A recent article posits that an Anthem company, Blue Cross and Blue Shield of Georgia (BCBSGA), is poised to “punish” its members for “unnecessary” emergency room (ER) visits by charging subscribers the entire bill for unnecessary ER visits. This is a variation on a theme which has been playing out in virtually every state and every insurer: how do we reduce the number of unnecessary emergency room visits?
Of course, expecting a lay person to be able to parse out what is medically necessary for ER care and what is not is probably expecting too much. Example: I’m playing softball, slide into third base (at my advanced age), and jam my leg. I’m not sure if it is a bruise, sprain, tear, or a break. But it hurts like hell. It’s 7:30 PM on a Tuesday. What are my options?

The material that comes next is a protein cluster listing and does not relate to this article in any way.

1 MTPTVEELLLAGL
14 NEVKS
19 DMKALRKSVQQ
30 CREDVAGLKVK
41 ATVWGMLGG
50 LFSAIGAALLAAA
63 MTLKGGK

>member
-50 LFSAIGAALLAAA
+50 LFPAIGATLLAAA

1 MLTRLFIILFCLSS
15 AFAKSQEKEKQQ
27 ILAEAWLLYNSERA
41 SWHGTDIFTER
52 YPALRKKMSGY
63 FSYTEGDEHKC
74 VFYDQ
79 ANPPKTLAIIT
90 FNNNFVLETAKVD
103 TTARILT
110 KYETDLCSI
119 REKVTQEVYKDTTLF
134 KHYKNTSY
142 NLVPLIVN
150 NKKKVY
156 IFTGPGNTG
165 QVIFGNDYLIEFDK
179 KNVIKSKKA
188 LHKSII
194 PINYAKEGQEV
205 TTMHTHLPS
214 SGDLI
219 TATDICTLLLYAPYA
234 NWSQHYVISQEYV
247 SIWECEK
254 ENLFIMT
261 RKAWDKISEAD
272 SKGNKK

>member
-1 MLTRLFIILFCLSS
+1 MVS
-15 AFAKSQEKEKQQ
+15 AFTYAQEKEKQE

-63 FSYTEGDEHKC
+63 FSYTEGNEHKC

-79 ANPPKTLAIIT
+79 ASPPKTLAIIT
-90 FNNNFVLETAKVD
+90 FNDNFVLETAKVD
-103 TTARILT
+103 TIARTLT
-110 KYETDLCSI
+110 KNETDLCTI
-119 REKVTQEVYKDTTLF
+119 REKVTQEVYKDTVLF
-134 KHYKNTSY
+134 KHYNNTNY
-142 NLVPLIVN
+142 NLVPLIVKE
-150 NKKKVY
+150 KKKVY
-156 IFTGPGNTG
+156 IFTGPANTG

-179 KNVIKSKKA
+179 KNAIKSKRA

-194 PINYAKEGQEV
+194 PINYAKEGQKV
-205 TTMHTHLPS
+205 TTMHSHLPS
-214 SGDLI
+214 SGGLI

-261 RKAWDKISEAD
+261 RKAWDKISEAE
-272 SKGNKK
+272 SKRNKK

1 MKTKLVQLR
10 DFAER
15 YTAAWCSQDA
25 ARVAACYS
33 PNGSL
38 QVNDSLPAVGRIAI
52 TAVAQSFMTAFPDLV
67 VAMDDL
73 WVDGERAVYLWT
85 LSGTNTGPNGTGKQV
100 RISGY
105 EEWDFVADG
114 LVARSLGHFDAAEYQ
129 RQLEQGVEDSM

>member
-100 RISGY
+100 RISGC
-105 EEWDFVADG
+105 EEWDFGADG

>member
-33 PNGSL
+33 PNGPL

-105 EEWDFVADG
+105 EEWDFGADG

Option A: I could limp home, medicate with ibuprofen and a few beers, and hope it gets better. When it does not, or next morning when I awake and am unable to ambulate out of my bed, what do I do then? But of course, the pain might subside over a few days also. My mom’s healthcare advice of wait and see might work.
Option B: Call my primary care physician (PCP), who is closed for the day with a message that “if this is a medical emergency, dial 911.” That’s helpful.
Option C: Seek a free standing urgi-center and go there. They likely will order x-rays, etc. Is BCBSGA saying you can’t go there? Unclear.